How Are Allergies and Atopic Dermatitis Related?

Reviewed by: HU Medical Review Board | June 2017 | Last updated: April 2022

An allergen is a substance that causes an allergic reaction in the body. Allergens are commonly triggers for atopic dermatitis (eczema), although the allergens that cause a reaction may differ between individuals, and not everyone with atopic dermatitis finds that allergens are a trigger. Common allergens that trigger atopic dermatitis include certain foods, pet dander, dust mites, molds, and pollens.1

How eczema causes sensitivity to allergens

Researchers believe that the dysfunction in skin barrier seen in atopic dermatitis leads to an increased sensitivity to allergens. In healthy skin, the barrier provides adequate protection against germs and environmental allergens, but in people with atopic dermatitis, the barrier is compromised, providing an opening for these germs and allergens to enter the body. The immune system in atopic dermatitis is also dysfunctional, creating more of an inflammatory and allergic response.2

Food allergies

A significant number people with atopic dermatitis have food allergies. Food allergies are more common in children with atopic dermatitis, with an estimated 20-40% of children with atopic dermatitis having food allergies that worsen their disease. A smaller number of adults with atopic dermatitis have food allergies. The most common food allergies that worsen atopic dermatitis include cow’s milk, eggs, fish, peanuts, soy, tree nuts, and wheat. Children with food allergies often outgrow their sensitivity, developing a tolerance over time, and the American Academy of Dermatology recommends retesting as the child ages. Even if a person with atopic dermatitis tests positive for food allergies, it does not necessarily mean that all their food allergies are relevant to their atopic dermatitis. Food allergies are true triggers of atopic dermatitis in only a small subset of patients, and experts do not generally recommend food elimination diets solely on the basis of positive food allergy testing.1,3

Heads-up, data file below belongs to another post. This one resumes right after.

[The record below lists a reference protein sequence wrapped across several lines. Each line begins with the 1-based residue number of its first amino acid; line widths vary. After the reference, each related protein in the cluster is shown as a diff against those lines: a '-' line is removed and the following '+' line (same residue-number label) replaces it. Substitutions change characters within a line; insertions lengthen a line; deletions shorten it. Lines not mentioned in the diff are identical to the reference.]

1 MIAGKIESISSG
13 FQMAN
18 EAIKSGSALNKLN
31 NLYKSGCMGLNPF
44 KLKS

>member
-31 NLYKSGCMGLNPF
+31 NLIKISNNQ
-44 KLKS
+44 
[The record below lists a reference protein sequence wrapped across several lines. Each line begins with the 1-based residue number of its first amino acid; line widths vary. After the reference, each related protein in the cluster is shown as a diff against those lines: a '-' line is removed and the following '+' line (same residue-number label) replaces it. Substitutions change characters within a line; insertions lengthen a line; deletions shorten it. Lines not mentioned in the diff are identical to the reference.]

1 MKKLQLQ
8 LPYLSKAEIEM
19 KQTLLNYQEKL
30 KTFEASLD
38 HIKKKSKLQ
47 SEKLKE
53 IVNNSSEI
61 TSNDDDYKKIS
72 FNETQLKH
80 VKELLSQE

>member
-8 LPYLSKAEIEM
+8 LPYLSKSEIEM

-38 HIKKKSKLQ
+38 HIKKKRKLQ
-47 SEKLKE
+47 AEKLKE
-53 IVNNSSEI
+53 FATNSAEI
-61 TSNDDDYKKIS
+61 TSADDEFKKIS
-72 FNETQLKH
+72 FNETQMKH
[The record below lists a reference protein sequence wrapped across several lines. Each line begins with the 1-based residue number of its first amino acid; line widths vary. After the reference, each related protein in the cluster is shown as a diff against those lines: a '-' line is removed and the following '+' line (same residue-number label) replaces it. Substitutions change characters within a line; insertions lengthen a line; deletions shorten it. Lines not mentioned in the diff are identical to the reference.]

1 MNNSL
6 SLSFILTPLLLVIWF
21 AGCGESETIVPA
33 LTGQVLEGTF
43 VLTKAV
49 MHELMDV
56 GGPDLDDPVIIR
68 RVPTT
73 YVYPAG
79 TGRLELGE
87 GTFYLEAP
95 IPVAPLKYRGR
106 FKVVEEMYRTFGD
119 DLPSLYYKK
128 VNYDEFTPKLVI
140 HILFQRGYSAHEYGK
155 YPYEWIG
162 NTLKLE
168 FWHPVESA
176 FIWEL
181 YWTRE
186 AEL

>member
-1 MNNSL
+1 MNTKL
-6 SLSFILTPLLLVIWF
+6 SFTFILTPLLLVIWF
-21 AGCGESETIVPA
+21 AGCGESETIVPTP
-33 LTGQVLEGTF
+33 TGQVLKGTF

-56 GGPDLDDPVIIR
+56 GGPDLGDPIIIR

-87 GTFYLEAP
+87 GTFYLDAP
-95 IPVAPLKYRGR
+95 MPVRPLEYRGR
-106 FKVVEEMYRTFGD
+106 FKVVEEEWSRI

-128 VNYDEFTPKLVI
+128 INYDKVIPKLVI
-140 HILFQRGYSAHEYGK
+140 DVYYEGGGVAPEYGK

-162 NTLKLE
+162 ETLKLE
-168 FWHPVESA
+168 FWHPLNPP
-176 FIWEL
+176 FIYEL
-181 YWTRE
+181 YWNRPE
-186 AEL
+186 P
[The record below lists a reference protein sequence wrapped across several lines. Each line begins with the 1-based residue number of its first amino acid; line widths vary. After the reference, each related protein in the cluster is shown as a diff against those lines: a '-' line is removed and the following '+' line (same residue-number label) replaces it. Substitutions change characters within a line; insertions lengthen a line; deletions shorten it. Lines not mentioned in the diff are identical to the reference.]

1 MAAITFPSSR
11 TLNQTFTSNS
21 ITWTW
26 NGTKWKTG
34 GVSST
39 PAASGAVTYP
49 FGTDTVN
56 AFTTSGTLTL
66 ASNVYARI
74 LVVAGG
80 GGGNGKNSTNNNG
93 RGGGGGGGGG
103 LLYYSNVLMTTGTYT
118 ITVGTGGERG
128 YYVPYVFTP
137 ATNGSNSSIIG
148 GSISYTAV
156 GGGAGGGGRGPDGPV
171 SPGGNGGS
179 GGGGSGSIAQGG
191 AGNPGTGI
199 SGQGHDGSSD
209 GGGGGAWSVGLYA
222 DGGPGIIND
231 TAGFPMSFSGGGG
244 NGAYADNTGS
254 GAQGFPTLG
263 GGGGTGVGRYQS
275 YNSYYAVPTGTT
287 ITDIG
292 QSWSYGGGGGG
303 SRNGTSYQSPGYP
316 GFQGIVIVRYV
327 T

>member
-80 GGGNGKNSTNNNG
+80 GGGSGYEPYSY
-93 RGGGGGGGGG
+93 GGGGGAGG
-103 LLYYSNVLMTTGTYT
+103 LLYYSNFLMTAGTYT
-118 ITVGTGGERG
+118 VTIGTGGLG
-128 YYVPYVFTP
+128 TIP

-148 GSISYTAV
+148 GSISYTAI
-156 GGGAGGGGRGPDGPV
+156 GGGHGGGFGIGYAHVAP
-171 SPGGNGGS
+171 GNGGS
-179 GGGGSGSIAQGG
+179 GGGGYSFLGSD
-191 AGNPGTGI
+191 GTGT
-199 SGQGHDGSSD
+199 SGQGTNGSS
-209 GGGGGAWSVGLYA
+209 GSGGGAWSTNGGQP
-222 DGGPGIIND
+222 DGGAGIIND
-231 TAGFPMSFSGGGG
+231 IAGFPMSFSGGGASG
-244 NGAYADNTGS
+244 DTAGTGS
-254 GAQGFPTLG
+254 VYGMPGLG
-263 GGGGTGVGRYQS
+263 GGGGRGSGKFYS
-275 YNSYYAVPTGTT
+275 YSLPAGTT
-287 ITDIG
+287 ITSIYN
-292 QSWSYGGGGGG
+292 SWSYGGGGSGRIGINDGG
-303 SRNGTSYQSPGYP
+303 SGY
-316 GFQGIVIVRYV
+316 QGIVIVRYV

Environmental allergies

Allergens in the air that are common triggers for atopic dermatitis include molds, pollens, pet dander, dust mites, and fungi. The presence of allergies to airborne allergens increases with age, and higher rates of sensitivity to allergens are noted in people with moderate to severe atopic dermatitis. With some airborne allergies, like pollen or mold, there are seasonal increases in symptoms. Other people notice a flare in their atopic dermatitis when they come into contact with an allergen, such as pet dander.3

Contact allergies

Some people with atopic dermatitis also have allergic contact dermatitis, where the skin develops an allergy to a substance that comes into contact with it. Common causes of allergic contact dermatitis include cosmetics, adhesives, or metals (like nickel). In those people who have both atopic dermatitis and allergic contact dermatitis, avoiding relevant allergens is important as they can exacerbate both conditions.4,5

Testing for allergies

People with atopic dermatitis have a higher rate of environmental and food allergies, and doctors assess for these conditions during a patient history. Those patients that have symptoms of allergies or whose atopic dermatitis is persistent or difficult to treat may receive additional testing for allergens. Tests for allergens include skin prick testing and blood tests.3

Skin prick testing

Skin prick testing involves applying a diluted allergen with a prick or puncture on the surface of the skin. The skin is observed for approximately 15 minutes to see if a reaction develops. A positive reaction to the allergen is a “wheal,” a raised, red bump and a surrounding “flare,” of area of redness.6

Blood tests

Blood tests involve testing for allergen specific IgE (Immunoglobulin E, antibodies produced by the immune system that begin the process of an allergic reaction). Negative test results can be helpful to rule out specific allergies, like foods, but positive test results only identify sensitization and require additional information to confirm.3

Patch tests

Patch tests use patches containing allergens that are placed on the skin and worn for 48 hours. Patch tests can be helpful to detect contact dermatitis, an allergic skin irritation, as well as detecting delayed allergic reactions.7

Food elimination diets

Another alternative for testing for food allergies is food elimination diets, however, excessively restrictive diets can lead to weight loss, poor growth, calcium deficiency, and other complications in children. People considering food elimination diets should talk with their doctor.3

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